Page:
It's a daunting task to put together an estate plan. When you add children to it, it becomes more complex. If one of those children has special needs, it's not only more complex but imperative to estate plan — because you may be their only source of support socially, emotionally, and financially.

At Janssen Estate Probate & Elder Law, our special needs planning lawyer in Kansas and Missouri understands how delicate special needs planning can be. Parents worry, and rightfully so. Below is an overview of special needs planning. 

What Constitutes Special Needs

Special needs is also referred to as “disability,” "handicap,” or “incapacity.” Each term is differently defined by state and federal law. Under the Americans with Disabilities Act (ADA), special needs is cited as a disability, and is defined per 42 US Code §12102 as

  1. A physical or mental impairment that substantially limits one or more major life activities of such individual;
  2. A record of such an impairment; or
  3. Being regarded as having such an impairment.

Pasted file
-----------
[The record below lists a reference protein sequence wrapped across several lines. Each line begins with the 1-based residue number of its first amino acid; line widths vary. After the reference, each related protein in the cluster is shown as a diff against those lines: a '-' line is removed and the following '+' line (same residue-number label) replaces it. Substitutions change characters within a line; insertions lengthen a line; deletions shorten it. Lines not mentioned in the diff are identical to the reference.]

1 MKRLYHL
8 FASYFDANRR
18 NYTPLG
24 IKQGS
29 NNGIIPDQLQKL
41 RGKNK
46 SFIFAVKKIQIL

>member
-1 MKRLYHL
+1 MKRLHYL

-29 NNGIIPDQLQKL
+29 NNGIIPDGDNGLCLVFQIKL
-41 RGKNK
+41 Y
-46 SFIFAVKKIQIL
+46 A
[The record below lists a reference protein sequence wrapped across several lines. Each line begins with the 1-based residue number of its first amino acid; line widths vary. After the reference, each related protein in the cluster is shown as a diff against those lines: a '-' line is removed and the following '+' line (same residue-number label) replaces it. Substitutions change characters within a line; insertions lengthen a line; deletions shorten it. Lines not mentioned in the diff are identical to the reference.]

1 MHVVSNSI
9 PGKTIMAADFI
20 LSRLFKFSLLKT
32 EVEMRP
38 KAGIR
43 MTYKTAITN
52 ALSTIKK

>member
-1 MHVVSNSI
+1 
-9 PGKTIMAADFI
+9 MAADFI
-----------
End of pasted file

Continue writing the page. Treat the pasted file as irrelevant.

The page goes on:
The meaning of the above definition gets further broken down by the ADA and then narrowed by case precedent. The definition matters if you want your child to get federal and/or state assistance and/or protection. We can help you understand what benefits your child may qualify for and how to get them, as well as how to arrange and distribute your own assets upon your death in a way that will best benefit your child.

In the end, though, if your child has special needs––however significant those needs are ––you want to make sure your child is safe and financially stable throughout their life. You can do this through a comprehensive estate plan.  

How an Estate Plan Helps a Child with Special Needs

An estate plan can help make sure your child has all the necessities they need. If planned correctly, you can help provide:

  • Money management that benefits the child for their lifetime
  • Protection for public benefits
  • Funds set aside for the future in case public funding is disrupted or restricted

Your tailored-made estate plan can incorporate things like identifying care providers, appointing a guardian, creating a trust and designating a trusted trustee, and finding housing.